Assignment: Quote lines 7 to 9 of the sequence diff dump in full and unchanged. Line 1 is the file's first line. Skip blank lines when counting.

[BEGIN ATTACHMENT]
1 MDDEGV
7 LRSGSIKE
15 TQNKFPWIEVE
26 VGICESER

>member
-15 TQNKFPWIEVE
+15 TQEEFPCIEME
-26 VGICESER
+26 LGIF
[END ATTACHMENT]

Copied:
+15 TQEEFPCIEME
-26 VGICESER
+26 LGIF